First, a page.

Wednesday musings, 11/25/15


I recently finished “The Willpower Instinct,” by Kelly McGonigal. Willpower is an interesting concept, one which many people struggle with. Some key takeaways for people looking to improve willpower include:
Multi-tasking decreases impulse control. (Texting while standing inline at the cafe, for instance, might lead to ordering a burger instead of a salad).
People with high degrees of heart rate variability also have high amounts of willpower reserve. Heart rate naturally increases slightly when you inhale and slows when you exhale. If your heart rate is “stuck” at a constantly elevated rate, this indicates you have less variability in your heart rate and correlates with less willpower.
Exercise (even in small doses) improves willpower. 
Willpower is highest in the morning. If you are looking to make a lifestyle change, instead of making a blanket statement, (“I will cut out all sugars from my life and will never eat another piece of bread again”), maybe reframe your thought process to “I will eat only low sugar foods before 10AM.” 
There is something called a halo effect than can cause us to rationalize giving in to temptation after we have behaved in a way we deem virtuous. People that begin an exercise program, for instance, also eat more to compensate for the calorie deficit. Similarly, when people on a diet order things like a salad, they are more likely to also order high calorie drinks. We reward ourselves for being “good.”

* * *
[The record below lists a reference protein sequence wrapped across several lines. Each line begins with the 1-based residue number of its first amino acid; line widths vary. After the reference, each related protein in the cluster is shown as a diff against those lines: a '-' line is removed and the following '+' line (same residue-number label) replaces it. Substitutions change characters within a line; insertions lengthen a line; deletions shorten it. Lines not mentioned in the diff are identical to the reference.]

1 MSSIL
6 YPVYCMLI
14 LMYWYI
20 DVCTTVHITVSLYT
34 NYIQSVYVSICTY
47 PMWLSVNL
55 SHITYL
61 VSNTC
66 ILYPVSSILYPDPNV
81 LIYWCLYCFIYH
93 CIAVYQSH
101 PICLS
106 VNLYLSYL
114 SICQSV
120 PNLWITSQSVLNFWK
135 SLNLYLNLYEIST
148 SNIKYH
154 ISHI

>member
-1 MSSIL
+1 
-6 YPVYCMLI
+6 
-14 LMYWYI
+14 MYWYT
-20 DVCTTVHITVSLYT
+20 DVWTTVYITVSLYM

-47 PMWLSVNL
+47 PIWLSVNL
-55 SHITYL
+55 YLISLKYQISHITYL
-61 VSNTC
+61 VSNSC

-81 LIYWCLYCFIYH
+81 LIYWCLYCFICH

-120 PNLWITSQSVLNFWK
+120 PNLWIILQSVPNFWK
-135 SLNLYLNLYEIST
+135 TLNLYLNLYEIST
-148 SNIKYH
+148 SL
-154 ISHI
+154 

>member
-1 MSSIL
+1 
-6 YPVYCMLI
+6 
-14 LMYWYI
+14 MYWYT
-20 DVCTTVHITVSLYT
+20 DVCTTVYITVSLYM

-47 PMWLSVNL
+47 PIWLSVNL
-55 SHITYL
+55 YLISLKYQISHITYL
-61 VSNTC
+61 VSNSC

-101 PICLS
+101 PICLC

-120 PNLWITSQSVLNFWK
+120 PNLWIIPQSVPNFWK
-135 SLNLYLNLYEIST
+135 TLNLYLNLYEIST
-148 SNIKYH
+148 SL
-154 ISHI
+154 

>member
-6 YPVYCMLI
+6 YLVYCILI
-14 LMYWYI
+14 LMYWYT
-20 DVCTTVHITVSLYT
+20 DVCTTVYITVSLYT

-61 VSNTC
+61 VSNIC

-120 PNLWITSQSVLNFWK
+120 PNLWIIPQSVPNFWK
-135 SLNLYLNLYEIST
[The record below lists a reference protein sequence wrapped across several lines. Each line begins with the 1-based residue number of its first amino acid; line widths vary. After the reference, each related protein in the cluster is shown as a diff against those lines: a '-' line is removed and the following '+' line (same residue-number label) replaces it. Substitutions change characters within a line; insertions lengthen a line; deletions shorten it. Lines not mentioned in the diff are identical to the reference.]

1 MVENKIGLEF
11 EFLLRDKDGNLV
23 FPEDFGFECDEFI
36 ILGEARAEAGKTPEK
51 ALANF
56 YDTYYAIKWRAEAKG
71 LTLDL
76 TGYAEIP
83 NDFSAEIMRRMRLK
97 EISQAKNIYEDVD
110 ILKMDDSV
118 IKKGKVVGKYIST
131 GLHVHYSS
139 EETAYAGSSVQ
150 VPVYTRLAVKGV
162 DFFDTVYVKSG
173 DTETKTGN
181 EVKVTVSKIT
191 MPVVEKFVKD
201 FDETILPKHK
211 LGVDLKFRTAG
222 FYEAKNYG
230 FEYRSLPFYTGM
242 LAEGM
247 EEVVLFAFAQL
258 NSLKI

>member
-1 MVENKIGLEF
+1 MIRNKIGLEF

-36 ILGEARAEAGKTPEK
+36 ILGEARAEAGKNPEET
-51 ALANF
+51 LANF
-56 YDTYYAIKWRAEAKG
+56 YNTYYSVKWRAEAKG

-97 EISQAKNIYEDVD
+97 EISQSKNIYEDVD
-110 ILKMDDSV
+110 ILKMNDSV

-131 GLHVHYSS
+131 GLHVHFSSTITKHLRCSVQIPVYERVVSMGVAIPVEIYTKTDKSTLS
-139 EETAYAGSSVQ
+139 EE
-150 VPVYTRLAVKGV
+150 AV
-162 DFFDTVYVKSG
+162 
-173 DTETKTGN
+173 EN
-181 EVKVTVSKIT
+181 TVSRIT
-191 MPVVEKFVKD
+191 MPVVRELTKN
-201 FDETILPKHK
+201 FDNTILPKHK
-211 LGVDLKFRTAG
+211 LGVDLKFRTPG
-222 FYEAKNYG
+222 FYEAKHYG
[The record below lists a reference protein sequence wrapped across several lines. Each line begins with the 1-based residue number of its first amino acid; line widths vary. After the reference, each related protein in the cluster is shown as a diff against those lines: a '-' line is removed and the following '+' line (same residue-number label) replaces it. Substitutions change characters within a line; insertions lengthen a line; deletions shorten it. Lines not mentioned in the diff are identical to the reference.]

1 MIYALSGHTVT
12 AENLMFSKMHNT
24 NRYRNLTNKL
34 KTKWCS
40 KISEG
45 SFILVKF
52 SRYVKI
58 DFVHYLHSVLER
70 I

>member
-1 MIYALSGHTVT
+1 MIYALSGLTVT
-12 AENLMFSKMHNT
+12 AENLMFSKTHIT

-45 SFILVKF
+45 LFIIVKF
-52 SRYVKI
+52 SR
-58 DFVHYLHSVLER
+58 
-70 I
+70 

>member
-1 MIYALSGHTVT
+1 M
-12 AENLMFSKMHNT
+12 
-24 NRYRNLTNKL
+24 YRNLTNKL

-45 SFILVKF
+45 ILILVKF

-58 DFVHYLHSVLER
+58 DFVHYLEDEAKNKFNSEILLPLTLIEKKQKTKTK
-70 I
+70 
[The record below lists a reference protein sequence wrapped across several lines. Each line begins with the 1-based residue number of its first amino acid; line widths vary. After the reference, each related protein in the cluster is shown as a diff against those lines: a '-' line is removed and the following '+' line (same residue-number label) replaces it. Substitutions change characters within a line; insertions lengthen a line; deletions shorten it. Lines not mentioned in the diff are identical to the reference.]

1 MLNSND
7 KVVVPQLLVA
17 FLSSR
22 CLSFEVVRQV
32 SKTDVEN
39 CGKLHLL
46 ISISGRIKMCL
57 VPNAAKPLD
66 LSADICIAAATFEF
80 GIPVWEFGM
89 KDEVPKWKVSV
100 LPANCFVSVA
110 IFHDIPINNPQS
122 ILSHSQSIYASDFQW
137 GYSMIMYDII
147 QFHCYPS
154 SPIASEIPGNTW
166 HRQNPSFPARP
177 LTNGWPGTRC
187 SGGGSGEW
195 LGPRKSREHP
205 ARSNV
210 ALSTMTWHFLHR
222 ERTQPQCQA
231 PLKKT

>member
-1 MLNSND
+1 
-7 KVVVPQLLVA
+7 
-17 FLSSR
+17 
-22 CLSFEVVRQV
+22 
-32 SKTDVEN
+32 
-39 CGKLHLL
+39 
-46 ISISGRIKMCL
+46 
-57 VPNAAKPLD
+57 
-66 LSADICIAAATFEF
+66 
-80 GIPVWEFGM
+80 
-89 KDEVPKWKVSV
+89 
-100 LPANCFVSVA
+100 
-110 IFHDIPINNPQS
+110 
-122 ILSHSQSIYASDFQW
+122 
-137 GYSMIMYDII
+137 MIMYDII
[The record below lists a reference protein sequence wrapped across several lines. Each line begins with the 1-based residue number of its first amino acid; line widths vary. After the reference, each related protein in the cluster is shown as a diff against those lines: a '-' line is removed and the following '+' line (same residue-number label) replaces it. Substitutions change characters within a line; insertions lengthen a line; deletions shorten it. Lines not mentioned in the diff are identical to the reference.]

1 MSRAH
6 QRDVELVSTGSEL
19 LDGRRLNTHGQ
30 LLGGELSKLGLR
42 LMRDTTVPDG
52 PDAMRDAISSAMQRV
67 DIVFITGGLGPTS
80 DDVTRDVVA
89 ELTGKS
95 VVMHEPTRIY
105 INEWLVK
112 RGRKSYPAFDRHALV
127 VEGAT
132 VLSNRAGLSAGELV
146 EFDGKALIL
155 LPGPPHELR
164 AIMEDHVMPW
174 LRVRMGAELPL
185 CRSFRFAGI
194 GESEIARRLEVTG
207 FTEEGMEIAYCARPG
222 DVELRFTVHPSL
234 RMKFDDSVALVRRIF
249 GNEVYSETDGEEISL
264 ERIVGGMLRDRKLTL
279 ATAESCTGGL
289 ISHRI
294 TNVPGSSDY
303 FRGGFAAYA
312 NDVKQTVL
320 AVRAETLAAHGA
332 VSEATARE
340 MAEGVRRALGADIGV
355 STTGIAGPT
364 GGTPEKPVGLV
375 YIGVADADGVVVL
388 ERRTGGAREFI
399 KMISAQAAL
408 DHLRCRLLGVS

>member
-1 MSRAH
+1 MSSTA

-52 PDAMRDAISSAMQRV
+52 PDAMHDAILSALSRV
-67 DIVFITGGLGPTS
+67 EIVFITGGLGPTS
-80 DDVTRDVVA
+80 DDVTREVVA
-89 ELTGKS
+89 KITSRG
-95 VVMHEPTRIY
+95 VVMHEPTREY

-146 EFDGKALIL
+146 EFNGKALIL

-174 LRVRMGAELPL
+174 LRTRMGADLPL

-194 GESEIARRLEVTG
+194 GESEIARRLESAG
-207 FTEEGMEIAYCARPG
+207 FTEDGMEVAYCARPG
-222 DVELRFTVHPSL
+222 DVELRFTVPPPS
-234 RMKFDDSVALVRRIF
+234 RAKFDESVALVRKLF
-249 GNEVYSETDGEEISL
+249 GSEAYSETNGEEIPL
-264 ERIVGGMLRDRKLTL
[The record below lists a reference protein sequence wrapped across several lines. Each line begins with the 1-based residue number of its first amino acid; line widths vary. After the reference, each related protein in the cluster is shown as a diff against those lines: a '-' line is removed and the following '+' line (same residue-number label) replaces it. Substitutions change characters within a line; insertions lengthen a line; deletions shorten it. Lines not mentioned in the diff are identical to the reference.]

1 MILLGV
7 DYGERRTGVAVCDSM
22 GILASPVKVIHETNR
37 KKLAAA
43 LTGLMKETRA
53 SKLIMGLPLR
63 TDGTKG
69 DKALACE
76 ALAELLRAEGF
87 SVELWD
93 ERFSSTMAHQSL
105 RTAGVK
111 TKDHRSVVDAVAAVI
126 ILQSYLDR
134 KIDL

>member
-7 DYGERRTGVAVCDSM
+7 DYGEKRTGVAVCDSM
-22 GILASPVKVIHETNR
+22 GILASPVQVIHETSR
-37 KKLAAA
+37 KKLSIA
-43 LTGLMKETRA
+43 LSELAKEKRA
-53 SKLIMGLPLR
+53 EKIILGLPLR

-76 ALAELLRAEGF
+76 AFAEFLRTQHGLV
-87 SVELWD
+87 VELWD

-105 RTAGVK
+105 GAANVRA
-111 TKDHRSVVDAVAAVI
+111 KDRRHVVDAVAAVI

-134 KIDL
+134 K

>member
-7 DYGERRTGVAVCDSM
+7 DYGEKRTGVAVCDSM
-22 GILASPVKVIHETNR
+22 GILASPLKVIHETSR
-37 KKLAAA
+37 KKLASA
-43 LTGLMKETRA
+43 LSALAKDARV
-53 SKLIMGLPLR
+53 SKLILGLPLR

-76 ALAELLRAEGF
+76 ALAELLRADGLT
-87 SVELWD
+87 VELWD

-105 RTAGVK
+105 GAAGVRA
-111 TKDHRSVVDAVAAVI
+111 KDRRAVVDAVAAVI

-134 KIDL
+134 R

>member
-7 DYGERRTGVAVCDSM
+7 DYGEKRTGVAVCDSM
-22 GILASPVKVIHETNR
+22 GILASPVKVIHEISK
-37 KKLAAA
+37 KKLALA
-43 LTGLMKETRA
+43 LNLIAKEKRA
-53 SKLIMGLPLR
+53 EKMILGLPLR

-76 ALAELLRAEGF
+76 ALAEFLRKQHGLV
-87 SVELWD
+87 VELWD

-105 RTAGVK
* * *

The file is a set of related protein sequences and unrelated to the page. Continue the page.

Many of these things can be improved by becoming self aware. Meditation techniques such as open monitoring and focused attention can improve our sense of self. Mindfulness training has been shown to be effective at improving willpower. (Observe that you are about to eat a cookie. This requires not multi-tasking and paying attention to what you are about to do. If you are trying to cut down on desserts, wait 10 minutes before eating the cookie and observe if you still want the cookie). There is also a website, www.futureme.org, where you can write a letter to your future self and have it e-mailed to you on a date you select. Research shows imagining your future self and talking to your future self about the things you hope to accomplish results in higher degrees of willpower today.